At 20, Regunberg co-founded the Providence Student Union, a group dedicated to empowering high-school students to “win a fair say in the education system.” At 24, Regunberg was elected to the Rhode Island State House after running on a strong progressive platform. At 26, he helped organize Bernie Sanders’ come-from-behind victory in the state’s Democratic primary. At 27, he sponsored a successful effort to pass paid sick leave legislation. Now, at 28, he’s running for lieutenant governor, backed by organized labor and the Ocean State’s growing activist community.
Regunberg, a Brown University graduate, is challenging one-term incumbent Dan McKee in the September Democratic primary. McKee is widely considered a conservative-leaning Democrat and has close ties to the state’s charter school lobby. Unlike in other states, lieutenant governor candidates in Rhode Island do not campaign as running mates but rather are popularly elected every four years.
The race fits into a broader nationwide pattern of progressive candidates challenging moderate and conservative Democrats in party primaries, with many of these challengers inspired by Bernie Sanders’ historic 2016 presidential campaign.
Regunberg’s campaign has won the support of organized labor, and is being powered both by the growing anti-Trump resistance movements as well as Rhode Island’s progressive statewide infrastructure.
Regunberg sees his candidacy as a challenge to corporate control over Rhode Island politics. “I’ve been in the statehouse since 2014, so I’ve been in government long enough to see that the system needs change” Regunberg tells In These Times. “I’ve seen firsthand how lobbyists paid for by Walmart payday lenders are ever present in the capitol, while everyday Rhode Islanders get ignored. I’m running for lieutenant governor to be an independent public advocate. That means that it’s my job to be the voice for people who can’t afford a lobbyist.”
What would this 28-year-old self-described progressive do once in office? His platform calls for creating a state-based Medicare-for-all system in Rhode Island, passing a $15 minimum wage, defending public education, codifying Roe v. Wade abortion protections on the state level, and protecting the environment through instituting carbon pricing.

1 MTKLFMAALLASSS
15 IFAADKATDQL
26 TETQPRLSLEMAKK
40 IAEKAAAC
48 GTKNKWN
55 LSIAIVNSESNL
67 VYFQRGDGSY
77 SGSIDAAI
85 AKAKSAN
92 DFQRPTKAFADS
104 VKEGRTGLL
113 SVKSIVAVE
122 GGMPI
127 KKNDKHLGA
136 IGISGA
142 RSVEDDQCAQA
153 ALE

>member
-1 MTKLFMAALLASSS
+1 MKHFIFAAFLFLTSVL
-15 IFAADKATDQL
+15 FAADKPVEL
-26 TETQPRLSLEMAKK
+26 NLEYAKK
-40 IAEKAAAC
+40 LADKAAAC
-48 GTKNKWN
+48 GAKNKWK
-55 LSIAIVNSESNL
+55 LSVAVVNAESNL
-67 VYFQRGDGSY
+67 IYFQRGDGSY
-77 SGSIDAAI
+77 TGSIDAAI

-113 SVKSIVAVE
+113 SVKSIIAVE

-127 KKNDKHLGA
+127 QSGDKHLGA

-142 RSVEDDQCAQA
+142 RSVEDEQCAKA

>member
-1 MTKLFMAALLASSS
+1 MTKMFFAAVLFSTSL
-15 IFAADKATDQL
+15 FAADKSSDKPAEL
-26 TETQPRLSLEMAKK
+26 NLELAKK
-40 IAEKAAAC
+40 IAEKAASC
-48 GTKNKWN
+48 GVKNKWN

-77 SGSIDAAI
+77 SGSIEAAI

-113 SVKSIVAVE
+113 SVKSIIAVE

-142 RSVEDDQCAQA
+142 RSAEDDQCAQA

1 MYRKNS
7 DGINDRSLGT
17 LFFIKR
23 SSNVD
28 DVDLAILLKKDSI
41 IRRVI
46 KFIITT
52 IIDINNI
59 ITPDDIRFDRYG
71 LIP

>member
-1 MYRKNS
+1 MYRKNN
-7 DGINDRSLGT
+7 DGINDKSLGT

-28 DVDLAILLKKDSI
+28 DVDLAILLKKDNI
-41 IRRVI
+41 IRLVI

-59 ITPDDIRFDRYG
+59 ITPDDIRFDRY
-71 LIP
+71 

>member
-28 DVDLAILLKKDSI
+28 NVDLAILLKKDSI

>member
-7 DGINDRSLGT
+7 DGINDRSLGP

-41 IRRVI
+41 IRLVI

“In Rhode Island the lieutenant governor is a constitutionally independent office that creates some real potential to turn that office into an independent public advocate” says Regunberg. “I’d like to use it to highlight and elevate a bolder agenda to bring some public accountability into the system. The office has some real resources, so let’s use it to build power for people.”
While the position of lieutenant governor is in large part ceremonial, the office does offer a bully pulpit, a substantial staff and policymaking authority on issues ranging from long-term care to homelessness.
“I want to really turn the lieutenant governor’s office into an organizing base to bring folks together and build coalitions to get more ambitious progressive policy changes,” Regunberg says.
Steve Ahlquist, a journalist who writes for the left-leaning website UpriseRI.com, says that Regunberg, “has consistently put forth the most interesting and progressive legislation in the state. He’s looking to the future in a way that bothers conservative Democrats. People like Aaron and Marcia [Ranglin-Vassell] are not the only progressives in the legislature, but they’re really supercharging the progressive movement here. They’re encouraging people to think outside the box.”
Regunberg has the backing of a number of powerful labor organizations in the state including the Service Employees International Union (SEIU) 1199, the Amalgamated Transit Union (ATU) Local 618 and the International Brotherhood of Electrical Workers (IBEW) Local 2323. He is also being supported by the Rhode Island Working Families Party, which, in 2016, led a successful effort to defeat four conservative Democratic incumbents in the state legislature and replace them with progressives.